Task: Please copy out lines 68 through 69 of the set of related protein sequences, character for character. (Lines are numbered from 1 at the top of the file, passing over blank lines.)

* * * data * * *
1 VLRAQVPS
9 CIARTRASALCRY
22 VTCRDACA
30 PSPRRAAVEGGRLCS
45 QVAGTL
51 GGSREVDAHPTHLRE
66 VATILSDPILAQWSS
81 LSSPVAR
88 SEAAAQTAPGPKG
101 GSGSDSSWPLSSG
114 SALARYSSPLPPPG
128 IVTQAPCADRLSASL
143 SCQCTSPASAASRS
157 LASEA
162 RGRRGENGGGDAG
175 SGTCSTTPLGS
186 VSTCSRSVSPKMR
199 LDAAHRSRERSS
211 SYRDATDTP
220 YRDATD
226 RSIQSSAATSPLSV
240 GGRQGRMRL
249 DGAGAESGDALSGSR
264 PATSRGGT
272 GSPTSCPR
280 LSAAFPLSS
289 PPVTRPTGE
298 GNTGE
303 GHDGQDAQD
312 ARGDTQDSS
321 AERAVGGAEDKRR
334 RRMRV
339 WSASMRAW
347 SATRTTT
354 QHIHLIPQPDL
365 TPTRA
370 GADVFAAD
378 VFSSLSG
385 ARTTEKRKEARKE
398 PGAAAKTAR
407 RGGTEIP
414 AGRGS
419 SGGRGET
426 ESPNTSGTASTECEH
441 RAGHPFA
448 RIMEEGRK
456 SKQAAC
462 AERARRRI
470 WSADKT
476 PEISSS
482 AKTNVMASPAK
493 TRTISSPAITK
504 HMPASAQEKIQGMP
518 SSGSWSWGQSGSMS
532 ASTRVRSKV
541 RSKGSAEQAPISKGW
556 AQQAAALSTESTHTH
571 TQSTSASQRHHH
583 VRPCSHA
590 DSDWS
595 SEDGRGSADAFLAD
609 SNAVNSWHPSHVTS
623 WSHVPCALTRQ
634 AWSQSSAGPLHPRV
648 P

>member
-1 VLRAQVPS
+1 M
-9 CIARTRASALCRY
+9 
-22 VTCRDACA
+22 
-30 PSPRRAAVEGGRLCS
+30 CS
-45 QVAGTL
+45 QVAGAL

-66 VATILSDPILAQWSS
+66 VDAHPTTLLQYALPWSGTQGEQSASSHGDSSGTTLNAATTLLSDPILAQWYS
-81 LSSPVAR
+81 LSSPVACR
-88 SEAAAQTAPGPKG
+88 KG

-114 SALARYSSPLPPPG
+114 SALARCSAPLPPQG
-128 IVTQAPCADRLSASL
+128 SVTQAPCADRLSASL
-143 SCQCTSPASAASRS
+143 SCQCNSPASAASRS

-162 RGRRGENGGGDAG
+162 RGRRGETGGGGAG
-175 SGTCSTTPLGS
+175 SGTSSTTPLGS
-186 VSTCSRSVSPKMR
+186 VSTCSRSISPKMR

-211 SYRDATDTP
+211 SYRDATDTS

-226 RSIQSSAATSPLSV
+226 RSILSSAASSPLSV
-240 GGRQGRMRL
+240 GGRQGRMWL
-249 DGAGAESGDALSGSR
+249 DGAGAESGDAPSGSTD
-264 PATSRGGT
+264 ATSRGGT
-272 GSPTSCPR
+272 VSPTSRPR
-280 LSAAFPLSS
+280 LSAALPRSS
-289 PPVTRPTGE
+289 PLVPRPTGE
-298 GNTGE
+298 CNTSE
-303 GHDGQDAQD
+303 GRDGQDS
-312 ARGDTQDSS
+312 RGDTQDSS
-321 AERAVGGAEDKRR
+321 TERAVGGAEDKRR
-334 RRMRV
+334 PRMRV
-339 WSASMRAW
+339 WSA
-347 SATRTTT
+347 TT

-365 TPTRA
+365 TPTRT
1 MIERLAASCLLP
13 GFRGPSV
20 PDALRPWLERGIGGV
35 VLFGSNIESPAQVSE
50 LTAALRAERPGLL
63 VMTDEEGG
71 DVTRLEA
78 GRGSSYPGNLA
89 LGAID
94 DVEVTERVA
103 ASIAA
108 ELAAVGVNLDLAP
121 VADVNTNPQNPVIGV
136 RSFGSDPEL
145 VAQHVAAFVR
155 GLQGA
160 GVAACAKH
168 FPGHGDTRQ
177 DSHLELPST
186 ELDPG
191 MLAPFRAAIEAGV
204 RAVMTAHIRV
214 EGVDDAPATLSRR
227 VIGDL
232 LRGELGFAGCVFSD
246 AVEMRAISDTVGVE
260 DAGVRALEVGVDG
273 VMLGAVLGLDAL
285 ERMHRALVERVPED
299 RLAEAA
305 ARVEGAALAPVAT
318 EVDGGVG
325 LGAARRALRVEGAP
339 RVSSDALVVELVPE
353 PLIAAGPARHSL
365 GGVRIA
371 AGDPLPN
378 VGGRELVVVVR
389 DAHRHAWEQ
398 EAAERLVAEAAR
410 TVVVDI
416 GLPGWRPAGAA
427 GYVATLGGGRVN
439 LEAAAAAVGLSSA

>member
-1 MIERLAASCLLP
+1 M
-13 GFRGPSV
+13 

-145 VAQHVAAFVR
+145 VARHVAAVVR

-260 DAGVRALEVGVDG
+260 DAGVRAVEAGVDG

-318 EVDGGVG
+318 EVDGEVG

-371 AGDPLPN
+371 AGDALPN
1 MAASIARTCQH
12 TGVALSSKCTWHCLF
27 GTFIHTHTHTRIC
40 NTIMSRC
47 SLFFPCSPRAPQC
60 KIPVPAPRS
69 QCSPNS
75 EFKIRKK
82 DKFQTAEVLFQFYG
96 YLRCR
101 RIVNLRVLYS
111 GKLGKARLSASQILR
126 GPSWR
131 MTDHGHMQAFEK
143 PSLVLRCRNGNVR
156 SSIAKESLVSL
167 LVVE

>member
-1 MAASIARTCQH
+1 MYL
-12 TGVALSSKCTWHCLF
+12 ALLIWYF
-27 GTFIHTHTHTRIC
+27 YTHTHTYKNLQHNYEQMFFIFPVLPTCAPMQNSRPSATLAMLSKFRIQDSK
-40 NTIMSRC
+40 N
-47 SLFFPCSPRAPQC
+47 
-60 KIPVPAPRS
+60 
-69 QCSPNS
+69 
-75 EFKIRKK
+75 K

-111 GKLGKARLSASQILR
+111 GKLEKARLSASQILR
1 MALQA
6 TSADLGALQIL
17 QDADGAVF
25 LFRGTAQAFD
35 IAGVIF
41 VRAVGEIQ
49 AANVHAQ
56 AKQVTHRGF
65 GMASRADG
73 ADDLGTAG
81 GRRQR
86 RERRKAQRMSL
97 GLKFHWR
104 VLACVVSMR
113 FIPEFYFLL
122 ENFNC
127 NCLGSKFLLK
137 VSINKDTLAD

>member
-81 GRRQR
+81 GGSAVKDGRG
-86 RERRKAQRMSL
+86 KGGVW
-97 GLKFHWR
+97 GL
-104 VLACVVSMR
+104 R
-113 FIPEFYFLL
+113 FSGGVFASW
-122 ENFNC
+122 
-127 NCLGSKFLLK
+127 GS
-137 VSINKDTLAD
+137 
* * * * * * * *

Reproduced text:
+1 M
-9 CIARTRASALCRY